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Thursday, March 3, 2016

Janey's post

What would Janey want to say in a blog post, if she could write one?  That has been on my mind lately.  I am a voice for Janey here, because she can't write, and she is what I've found is called low-verbal---she talks, but not much and not always with meaning.  I take being Janey's voice very seriously.  I would love her to be able to say what she thinks, to be able to share insights into her own life with her own voice with all of us.  But I can't make that happen just by wanting it.
The other day, using the idea of assuming competence, which is an idea I like very much but don't always find to be useful, I told Janey about this blog.  It's certainly been no secret, but I realized I hadn't sat down and explained it to her.  To be totally truthful, I don't think she understood what I was saying at all, but I don't know that for sure.  I told her I write on the computer about her, to tell people about what a cool kid she is and to help people understand autism.  When I say the word "autism" to Janey, I have realized I make it sound like I'm saying "Christmas morning" or "huge treat".  I want it to be a word she associates with all good things.  I then asked her if there was anything she wanted to tell people who read about her.  She didn't answer, as is usually the case.  I then did a starter phrase "I want to tell you that..." and she said "I love you!"  It's a very nice answer, but it's also echolalia.  I say all the time to her "I want to tell you that I love you!"  

After a lot more trying to get Janey to say something else, she did---she said "Are we done yet?"  That was actually a phrase that I haven't heard her use a lot, and I listened and stopped talking.

So---I have to guess.  What would Janey want to say?  I don't know.  Janey isn't self-reflective.  She hasn't ever said anything that indicates she understands past or future, or that she gets what autism is, or that she realizes she is not quite the same as a lot of other kids her age.  So I don't think that she'd make profound statements about why she does things she does.  

My best guess is based on what Janey asks for, what she seems to be driven by in life.  I think she'd want to talk about music.  She'd tell you what songs she likes, and what singers.  She'd want to talk about food, especially favorites like Chinese food or tuna or kale.  She'd tell you how she likes to cuddle on her bed, with her favorite special pillow.  She'd want you to know how much she loves car rides with Daddy.  She'd probably want to discuss her favorite TV shows, especially Angelina Ballerina.  I don't think she'd say much about school.  School and home are separate worlds for her, and she's never said one word to me about school.  She might say she's sad or angry, if she is.  She might tell you about Rebecca, my friend Maryellen's cat that for whatever reason seems to be often on her mind.  

I might be selling Janey short.  I've been amazed by videos I've seen of kids that learned to type and had many intense things to say.  But Janey doesn't seem to have a huge urge to communicate, and any attempts to get her to communicate in alternative ways are very quickly shut down by her.  She likes to use her voice, and the words she is comfortable with.  She understands probably 100 times more words than she says, and when she is using delayed echolalia, she shows she can physically talk easily with long words.  But she chooses not to, and I have to respect that.  It's like if someone said they needed to work hard with me to teach me to run marathons, when I've never shown the slightest interest in or inclination toward running.  I'd resist them at every turn.  I might be able to learn to run a bit better, but I'd hate learning and I wouldn't use what I learned.  Maybe it's not that extreme with Janey, but she does seem extremely resistant to my tries to widen her communication.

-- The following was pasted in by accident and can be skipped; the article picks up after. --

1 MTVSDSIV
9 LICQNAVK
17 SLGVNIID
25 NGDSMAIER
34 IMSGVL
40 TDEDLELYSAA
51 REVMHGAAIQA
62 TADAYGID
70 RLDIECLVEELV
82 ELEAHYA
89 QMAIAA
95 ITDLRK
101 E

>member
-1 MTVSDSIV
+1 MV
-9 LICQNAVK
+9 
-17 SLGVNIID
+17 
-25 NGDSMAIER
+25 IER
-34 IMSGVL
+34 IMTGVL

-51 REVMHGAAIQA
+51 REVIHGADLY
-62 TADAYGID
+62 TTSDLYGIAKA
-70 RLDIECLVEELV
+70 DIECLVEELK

I'm putting some pictures of Janey on here, because in many ways, that is how she communicates best---by facial expression, by what she does.  I wish you all could meet her in person.  Until then, I'll keep letting you know her by writing about my very cool kid.


David Fee said...

My daughter always seems to be in a state of play. Her attention lasts about 10-15 minutes then she wants to do her own thing. I wish I could stress learning is important especially for her but she doesn't like to learn. She's never finished an evaluation test because she gets distracted so we don't know how much she really knows. I get the part about school. I pepper her with questions if she wants something like a sucker or the Ipad but I don't get much. She can't name any kids in her class which is weird because 3 of the 9 kids have the same name spelled differently- Jaydon. She does know the name of the teacher and she can repeat the echolalia statements like "Sit down" but who knows what goes on in class.

pianorox said...

She is beautiful.